About Tina

I’ve gardened in Austin, Texas (zone 8b) since 1985. I garden with low maintenance, native and well-adapted non-native plants to conserve water and reduce workload. I also choose plants which attract wildlife to my gardens. I’ve completed the Travis County Master Gardener and Grow Green program (through the city of Austin). I’ve volunteered for a number of public and private gardens, as well as consulted and designed for private individuals. Formerly, I managed Shay’s Green Garden at Zilker Botanical Gardens and Howson Library Garden for the City of Austin. My garden is a certified Monarch Waystation and a Wildlife Habitat.I blog about my garden adventures at: https://mygardenersays.com/ I love blooming things and the critters they attract. Tina Huckabee

Hidden

Not really hidden, the diminutive blooms of the Possumhaw Holly, Ilex decidua, must be looked for, found out, and paid attention to.  Tiny buds come first,

…before life-giving flowers open to a remarkable variety of insects.

There were few insects when I took this shot, as it’s been gloppy and drippy around here, but they’ll show up:  fluttering, crawling, consuming.

The blooms are not unseen for them.

I’m glad to join in today with Anna’s Flutter and Hum and her wonderful Wednesday Vignette.  Please pop over for garden, nature, and other musings.

 

Mob

No, there isn’t a mob in my garden; no large group of kangaroos have arrived for March in my garden. But there are lots of Cedar Waxwings.  Lots and lots and lots.

A migratory bird that winters in Central Texas, the Cedar Waxwing, Bombycilla cedrorum, is gregarious, always as a part of a group, rarely seen alone.  In the last few days, I’ve had more of these birds visit en masse than ever before.

I usually hear them before I see them as they’re rapid, high flyers, and they whistle while they work.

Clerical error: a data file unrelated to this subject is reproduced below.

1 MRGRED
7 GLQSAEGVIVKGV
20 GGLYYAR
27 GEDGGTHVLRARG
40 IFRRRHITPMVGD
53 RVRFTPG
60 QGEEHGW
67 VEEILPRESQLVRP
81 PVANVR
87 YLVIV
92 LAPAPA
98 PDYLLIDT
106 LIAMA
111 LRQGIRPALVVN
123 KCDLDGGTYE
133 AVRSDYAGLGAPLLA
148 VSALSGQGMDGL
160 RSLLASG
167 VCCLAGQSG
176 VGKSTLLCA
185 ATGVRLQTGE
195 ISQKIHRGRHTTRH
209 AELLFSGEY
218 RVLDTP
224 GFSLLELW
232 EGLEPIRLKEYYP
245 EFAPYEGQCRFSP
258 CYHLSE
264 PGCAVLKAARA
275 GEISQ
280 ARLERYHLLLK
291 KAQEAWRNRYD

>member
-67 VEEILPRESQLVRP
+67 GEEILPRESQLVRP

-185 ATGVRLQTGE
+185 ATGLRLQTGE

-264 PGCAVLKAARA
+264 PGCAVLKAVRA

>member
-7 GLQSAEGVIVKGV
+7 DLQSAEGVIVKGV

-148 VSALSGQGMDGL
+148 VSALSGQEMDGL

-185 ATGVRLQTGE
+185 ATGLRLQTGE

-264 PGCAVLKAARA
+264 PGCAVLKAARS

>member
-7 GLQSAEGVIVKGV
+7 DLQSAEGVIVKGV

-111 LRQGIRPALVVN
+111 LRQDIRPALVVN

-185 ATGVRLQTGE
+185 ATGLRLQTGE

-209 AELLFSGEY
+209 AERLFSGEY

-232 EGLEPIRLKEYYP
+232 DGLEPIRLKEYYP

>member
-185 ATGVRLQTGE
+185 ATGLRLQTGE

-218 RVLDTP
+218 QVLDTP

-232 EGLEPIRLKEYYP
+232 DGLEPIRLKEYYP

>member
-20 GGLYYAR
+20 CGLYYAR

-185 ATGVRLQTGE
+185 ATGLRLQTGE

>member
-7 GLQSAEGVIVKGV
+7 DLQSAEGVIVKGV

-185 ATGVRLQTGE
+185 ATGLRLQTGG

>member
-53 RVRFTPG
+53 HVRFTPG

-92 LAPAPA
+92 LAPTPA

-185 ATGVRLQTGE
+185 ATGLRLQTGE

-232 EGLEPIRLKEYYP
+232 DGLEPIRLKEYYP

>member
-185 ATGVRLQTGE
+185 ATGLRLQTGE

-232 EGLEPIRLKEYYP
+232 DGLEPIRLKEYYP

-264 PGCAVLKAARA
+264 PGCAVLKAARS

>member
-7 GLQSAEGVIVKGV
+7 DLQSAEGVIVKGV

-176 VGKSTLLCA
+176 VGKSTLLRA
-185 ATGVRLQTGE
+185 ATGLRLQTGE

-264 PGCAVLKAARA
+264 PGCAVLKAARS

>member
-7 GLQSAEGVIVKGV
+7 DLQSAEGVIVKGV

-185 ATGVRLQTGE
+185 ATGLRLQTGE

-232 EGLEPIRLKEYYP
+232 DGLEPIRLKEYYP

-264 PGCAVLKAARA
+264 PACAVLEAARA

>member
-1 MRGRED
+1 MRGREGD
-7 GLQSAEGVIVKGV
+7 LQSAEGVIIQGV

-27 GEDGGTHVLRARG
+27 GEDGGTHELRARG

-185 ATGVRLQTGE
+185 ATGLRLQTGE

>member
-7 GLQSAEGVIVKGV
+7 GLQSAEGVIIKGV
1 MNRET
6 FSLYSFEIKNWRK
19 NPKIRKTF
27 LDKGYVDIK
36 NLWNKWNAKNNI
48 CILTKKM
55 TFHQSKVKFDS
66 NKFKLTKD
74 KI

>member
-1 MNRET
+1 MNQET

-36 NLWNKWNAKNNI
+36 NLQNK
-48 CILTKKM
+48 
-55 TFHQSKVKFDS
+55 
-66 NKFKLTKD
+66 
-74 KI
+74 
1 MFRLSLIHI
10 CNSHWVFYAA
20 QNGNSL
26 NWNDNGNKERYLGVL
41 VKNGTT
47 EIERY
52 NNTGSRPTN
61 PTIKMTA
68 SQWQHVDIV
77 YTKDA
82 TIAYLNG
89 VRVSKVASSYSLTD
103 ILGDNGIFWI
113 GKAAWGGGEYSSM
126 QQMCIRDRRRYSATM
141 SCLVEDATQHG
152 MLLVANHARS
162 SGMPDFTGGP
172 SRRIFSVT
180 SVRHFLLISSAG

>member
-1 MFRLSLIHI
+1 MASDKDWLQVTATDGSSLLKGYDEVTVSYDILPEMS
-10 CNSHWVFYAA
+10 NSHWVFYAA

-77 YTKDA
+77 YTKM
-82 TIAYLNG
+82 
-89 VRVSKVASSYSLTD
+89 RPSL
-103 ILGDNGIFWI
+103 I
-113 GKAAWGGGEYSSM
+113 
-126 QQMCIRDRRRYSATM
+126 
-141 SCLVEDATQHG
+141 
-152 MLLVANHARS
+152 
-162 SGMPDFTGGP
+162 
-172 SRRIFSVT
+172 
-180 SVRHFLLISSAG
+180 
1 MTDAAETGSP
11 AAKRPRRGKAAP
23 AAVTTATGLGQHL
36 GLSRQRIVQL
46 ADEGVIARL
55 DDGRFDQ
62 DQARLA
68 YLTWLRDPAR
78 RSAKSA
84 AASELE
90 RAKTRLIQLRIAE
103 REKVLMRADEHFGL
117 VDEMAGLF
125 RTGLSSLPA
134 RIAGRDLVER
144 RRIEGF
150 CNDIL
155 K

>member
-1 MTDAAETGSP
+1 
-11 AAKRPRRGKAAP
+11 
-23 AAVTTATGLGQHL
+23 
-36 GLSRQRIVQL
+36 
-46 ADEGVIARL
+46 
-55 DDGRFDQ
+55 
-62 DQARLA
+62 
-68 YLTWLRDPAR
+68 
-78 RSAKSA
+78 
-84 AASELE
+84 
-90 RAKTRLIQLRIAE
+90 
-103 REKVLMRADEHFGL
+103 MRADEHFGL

Typically, I see dozens at a time, flying from treetop to treetop in flocks of 10 to 30, vocalizing with their signature shrill calls, flitting in to settle along the branches of my trees,  and maybe, contemplating a dip in the pond. As a group, they’ll swoop down to take the bath and also grab a drink while they’re at it.

Recently, their numbers are in the hundreds and they’re certainly making their presence known:  garden feature-hopping, whistling as they go.

 

This little group (fella at the left notwithstanding–he’s telling the others how it’s done) are head-down, front-facing as they drink from the bog.

And this group, not wanting to follow along with the crowd, strike a similar, but different pose:  head-down and tail-facing.

I wonder if this waxwing is engaging its partners in conversation as to whether front-facing or back-facing is best.

 

Cedar Waxwings are stunning birds.  Soft and elegant tan-to-grey colors their back and wing feathers, morphing to butter yellow bellies.  Dramatic black masks which are rimmed in white, accessorize their jaunty faces.   Atop their lovely heads is a crest, but often it lies flat.

The name ‘waxwing’ comes from the brilliant red tips at the ends the secondary flight feathers, which may be related to attracting mates.  Not all waxwings have these red tips.

The tips of the tail feathers are bright yellow, a well-appointed echo of the yellow belly.

When I first downloaded the photos of these merry birds, I noticed that this individual,

…appears to have orange, rather than yellow, tail feather tips.  If you click on the Cornell Lab of Ornithology link at the beginning of the post, under “Cool Facts” there is a mention that starting during the 1960s, it’s been observed that some birds in Canada and the United States sport orange, rather than yellow, tips on the tails.  Apparently, if a waxwing eats berries from a certain non-native honeysuckle during growth of the tail feathers, the tip will be orange.  Cedar Waxwings winter here and southward, but they breed and raise chicks in the far north of the U.S. and well into Canada, so this orange-tipped Cedar Waxwing must have come across the honeysuckle berry at some point during its adolescence.